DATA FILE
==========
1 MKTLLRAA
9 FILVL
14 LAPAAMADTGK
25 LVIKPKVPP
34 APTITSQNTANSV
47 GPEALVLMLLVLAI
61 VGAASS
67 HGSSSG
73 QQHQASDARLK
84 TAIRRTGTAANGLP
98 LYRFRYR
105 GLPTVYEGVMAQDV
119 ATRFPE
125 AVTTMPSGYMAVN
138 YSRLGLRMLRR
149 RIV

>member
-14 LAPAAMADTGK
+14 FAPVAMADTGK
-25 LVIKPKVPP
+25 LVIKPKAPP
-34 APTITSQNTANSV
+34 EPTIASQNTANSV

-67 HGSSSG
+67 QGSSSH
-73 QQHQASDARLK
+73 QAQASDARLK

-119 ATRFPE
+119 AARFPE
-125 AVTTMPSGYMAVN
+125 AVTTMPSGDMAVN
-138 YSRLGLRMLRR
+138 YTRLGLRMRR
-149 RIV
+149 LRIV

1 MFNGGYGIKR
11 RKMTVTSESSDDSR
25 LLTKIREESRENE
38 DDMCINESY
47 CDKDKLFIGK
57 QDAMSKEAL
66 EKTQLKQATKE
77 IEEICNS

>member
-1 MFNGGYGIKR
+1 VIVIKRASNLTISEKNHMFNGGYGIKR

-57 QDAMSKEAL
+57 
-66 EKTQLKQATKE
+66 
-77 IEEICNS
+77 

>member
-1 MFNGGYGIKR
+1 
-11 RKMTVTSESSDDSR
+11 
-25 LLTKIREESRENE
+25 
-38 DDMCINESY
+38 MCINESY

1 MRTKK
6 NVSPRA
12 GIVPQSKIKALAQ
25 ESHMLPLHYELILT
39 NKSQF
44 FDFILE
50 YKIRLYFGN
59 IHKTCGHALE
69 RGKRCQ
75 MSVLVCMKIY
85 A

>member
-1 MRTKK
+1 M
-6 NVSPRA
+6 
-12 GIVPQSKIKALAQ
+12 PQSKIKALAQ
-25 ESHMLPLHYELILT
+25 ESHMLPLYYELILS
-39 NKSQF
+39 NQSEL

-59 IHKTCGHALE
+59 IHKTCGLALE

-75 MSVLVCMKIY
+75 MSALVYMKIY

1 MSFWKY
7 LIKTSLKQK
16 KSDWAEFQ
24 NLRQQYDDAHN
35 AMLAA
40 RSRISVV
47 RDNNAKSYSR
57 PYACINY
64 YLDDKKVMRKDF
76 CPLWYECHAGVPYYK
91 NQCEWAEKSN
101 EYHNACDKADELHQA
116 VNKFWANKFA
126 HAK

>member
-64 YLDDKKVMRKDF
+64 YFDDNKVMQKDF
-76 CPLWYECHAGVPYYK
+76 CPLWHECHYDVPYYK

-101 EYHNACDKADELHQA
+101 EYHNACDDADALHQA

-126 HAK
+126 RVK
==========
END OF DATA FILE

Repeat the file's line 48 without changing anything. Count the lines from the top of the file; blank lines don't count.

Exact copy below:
+57 